UFCW Canada

UFCW Canada

November 12, 2008 07:51 ET

Leader of UFCW Canada points to "EI Solution" for pension crisis

National President of UFCW Canada says EI surplus and contributions should be used to stabilize pension funds

Attention: Assignment Editor, Business/Financial Editor, City Editor, News Editor, Government/Political Affairs Editor TORONTO--(Marketwire - Nov. 12, 2008) -

Wayne Hanley, the leader of Canada's largest private sector union says some of the EI surplus of $52 billion should be used immediately to safeguard workers' pension plans battered by the meltdown of the credit crisis.

"The Employment Insurance contributions paid by workers built up that surplus and continue to," says Hanley, the National President of UFCW Canada. "Now use that surplus, as well as a portion of future EI premiums to help workers' pension plans weather the financial crisis and to improve the funding of those plans."

Even before the onset of the current dive in the stock market, in the first quarter of 2008 alone the asset base of workers' pension plans eroded by more than $100 billion. As a result, many plans have been put in jeopardy, or have fallen below the level of assets required under statutory requirements. The result could mean a cutback in what pensioners were expected to receive, or a massive hit to employers to infuse more cash to bring pension fund assets back up to required levels, or both.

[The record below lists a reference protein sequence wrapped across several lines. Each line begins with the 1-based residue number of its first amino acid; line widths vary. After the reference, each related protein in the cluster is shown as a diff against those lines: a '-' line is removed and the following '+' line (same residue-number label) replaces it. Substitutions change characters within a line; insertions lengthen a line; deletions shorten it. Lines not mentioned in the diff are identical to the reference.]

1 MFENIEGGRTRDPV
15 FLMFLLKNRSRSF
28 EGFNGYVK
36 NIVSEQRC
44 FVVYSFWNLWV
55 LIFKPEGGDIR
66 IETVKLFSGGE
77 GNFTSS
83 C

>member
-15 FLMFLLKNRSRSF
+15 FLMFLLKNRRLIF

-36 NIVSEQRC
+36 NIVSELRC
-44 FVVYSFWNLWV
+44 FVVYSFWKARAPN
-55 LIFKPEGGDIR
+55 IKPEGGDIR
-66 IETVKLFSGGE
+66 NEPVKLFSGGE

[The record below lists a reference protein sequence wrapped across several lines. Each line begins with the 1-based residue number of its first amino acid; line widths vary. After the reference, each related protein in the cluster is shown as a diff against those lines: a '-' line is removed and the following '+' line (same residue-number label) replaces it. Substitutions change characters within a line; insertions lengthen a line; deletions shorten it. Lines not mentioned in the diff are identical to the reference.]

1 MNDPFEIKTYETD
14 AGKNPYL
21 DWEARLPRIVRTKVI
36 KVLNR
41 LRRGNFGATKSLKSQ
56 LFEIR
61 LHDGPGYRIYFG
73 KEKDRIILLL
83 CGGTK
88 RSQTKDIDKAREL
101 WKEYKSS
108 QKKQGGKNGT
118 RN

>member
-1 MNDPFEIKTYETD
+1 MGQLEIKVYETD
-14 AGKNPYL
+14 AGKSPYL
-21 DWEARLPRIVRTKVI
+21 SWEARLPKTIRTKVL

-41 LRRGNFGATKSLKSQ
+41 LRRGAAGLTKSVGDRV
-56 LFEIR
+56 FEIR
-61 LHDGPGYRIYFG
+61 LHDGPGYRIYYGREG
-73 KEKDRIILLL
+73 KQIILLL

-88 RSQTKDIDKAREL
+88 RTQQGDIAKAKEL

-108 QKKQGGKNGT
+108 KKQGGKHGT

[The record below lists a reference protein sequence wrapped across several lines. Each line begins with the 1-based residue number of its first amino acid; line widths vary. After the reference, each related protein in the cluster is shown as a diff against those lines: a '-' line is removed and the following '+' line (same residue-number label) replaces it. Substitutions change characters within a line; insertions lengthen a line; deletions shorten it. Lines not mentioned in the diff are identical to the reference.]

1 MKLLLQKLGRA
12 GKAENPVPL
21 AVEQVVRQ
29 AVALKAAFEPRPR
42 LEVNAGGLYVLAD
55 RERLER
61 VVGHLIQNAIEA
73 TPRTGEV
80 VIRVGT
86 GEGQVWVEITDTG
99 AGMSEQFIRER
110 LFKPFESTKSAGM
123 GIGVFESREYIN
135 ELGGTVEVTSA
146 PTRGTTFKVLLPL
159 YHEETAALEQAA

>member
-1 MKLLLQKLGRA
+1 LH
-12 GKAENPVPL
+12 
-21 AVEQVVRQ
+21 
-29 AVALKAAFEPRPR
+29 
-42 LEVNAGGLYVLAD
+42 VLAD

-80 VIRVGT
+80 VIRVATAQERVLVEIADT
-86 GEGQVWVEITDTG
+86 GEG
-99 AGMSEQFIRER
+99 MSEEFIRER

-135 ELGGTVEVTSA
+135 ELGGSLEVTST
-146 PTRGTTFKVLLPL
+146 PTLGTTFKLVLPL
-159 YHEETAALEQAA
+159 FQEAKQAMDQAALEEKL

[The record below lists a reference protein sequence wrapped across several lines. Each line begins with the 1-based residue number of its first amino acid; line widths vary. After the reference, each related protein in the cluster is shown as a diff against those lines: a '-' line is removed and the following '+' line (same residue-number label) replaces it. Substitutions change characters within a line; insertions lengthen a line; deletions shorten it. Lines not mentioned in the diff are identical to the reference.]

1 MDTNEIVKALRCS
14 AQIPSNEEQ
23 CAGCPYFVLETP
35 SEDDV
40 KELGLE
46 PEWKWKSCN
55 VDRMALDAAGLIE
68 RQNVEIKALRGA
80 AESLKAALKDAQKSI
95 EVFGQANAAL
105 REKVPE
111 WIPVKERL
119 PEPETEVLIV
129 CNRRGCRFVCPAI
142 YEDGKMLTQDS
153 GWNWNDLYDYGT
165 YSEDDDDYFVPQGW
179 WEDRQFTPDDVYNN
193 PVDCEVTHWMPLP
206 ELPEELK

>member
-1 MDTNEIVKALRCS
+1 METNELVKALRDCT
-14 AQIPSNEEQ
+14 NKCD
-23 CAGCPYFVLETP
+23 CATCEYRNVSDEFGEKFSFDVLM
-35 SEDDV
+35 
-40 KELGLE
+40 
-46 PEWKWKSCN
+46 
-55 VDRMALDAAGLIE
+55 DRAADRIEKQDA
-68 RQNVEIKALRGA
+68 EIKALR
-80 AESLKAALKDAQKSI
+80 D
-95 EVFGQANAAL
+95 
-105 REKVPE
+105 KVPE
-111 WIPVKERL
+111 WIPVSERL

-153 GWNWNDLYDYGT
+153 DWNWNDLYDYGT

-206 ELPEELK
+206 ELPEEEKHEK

"Without some relief, the impact on employers and on workers could be catastrophic," says Hanley. "EI premiums were paid to provide income security, and pensions are income. The billions Canadian workers overpaid in EI premiums should be part of a plan to make sure these pension funds survive until the stock markets recover, and to help fund shortfalls in the future."

The "EI Solution" to the pension crisis would be twofold- some of the EI surplus would be used immediately to strengthen the asset base of underfunded plans, while on a moving forward basis a portion of the EI premiums now paid by workers and employers to the government would be reallocated to workers' pension plans.

"This is not a tax cut, or a handout," said Hanley, "and it would not reduce the employer's or employees' responsibilities to continue their regular pension contributions. By allocating a portion of EI premiums to underfunded pension plans, it would go far to rebalance these plans, as well as provide ongoing funding to stabilize and secure single employer and multiple employer pension plans in the future."

"The stock market may eventually recover, but the retirement security of millions of Canadian workers needs attention now," says Hanley. "The wealth of this country was built by workers. Their pensions must be protected and the EI surplus and premiums can play a vital role in that."

"The EI Solution would not only protect pensioners, it would also protect current workers by letting companies use their cash flow to pay wages, which might not be possible if employers were forced to allocate money to shore up their pensions plans."

"The EI solution would also provide economic stimulus as pension funds would reinvest the additional liquidity back into the equity markets, infrastructure projects, and directly into a number of Canadian enterprises," says Hanley.

"EI must also continue to provide training and income support for unemployed workers. By providing protection to the unemployed, as well as to those currently working and paying premiums, the EI Solution can be critical to helping Canada get through this crisis."

-30-

/For further information:
www.ufcw.ca/ IN: ECONOMY, FINANCE, LABOUR, RETAIL, SOCIAL

Contact Information

  • Michael Forman, Coordinator, Media Relations, UFCW CANADA
    Primary Phone: 416-675-1104 ext. 249
    Secondary Phone: 416-579-8330
    E-mail: mforman@ufcw.ca